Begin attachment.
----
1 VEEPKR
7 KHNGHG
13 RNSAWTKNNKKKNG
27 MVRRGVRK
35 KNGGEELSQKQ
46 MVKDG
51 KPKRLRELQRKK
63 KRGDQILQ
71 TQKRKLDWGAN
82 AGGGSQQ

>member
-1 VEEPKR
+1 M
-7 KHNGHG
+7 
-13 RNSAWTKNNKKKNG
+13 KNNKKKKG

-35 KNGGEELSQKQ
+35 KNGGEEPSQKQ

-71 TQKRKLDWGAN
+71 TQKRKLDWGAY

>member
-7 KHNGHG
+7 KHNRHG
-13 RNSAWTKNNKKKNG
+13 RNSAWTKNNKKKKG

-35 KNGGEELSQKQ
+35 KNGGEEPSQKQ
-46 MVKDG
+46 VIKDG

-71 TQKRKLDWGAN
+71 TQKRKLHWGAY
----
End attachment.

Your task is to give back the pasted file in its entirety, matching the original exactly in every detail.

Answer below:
1 VEEPKR
7 KHNGHG
13 RNSAWTKNNKKKNG
27 MVRRGVRK
35 KNGGEELSQKQ
46 MVKDG
51 KPKRLRELQRKK
63 KRGDQILQ
71 TQKRKLDWGAN
82 AGGGSQQ

>member
-1 VEEPKR
+1 M
-7 KHNGHG
+7 
-13 RNSAWTKNNKKKNG
+13 KNNKKKKG

-35 KNGGEELSQKQ
+35 KNGGEEPSQKQ

-71 TQKRKLDWGAN
+71 TQKRKLDWGAY

>member
-7 KHNGHG
+7 KHNRHG
-13 RNSAWTKNNKKKNG
+13 RNSAWTKNNKKKKG

-35 KNGGEELSQKQ
+35 KNGGEEPSQKQ
-46 MVKDG
+46 VIKDG

-71 TQKRKLDWGAN
+71 TQKRKLHWGAY